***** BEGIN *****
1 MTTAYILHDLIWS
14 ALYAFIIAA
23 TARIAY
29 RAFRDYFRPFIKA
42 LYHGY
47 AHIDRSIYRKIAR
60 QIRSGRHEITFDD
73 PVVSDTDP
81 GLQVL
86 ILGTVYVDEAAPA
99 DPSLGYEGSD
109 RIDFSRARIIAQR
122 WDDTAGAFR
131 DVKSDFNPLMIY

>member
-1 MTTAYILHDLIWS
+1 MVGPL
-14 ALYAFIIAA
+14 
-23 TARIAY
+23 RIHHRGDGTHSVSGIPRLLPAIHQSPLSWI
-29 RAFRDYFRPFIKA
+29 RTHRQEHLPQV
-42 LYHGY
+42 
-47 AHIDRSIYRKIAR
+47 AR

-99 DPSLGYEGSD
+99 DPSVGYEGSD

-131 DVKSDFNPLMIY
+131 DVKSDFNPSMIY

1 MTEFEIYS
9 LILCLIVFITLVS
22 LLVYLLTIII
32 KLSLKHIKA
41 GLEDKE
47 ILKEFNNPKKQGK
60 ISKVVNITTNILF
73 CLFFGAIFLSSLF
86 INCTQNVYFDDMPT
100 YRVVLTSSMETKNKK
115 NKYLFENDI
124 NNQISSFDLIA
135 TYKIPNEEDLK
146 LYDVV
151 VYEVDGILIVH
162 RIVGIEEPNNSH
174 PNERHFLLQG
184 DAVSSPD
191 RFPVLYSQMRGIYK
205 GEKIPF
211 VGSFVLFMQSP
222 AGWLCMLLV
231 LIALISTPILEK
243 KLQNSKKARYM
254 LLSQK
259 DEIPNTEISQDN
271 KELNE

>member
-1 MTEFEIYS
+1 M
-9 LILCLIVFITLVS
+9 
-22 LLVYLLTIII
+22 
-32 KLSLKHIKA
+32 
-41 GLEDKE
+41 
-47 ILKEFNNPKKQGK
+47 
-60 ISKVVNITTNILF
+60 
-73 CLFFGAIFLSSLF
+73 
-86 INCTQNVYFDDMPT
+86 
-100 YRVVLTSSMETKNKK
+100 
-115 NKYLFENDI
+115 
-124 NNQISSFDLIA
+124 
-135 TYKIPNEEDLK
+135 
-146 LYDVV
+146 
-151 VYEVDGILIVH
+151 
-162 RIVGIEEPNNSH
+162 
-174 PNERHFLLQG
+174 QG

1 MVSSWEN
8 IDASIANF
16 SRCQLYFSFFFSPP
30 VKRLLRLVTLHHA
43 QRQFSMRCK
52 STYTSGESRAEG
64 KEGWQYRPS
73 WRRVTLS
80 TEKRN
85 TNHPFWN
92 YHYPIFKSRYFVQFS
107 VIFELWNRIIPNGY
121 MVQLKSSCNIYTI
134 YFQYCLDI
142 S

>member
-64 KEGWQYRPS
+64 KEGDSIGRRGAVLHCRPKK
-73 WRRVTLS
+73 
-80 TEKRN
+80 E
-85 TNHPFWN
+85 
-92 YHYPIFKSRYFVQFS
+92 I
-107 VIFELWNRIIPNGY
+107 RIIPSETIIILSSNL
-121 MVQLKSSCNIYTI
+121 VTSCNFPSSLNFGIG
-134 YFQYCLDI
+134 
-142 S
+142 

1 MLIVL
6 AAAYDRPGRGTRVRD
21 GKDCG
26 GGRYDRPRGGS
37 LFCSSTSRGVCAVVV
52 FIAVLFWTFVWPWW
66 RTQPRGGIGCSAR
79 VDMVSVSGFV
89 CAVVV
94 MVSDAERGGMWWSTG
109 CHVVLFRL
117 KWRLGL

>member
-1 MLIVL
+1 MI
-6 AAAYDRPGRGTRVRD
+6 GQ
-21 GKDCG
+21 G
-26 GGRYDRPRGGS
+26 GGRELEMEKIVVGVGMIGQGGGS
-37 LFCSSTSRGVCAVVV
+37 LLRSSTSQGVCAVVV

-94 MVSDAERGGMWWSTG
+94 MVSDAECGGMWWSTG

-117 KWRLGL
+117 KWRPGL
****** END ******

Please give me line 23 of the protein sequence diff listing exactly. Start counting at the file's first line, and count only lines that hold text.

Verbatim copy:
+29 RTHRQEHLPQV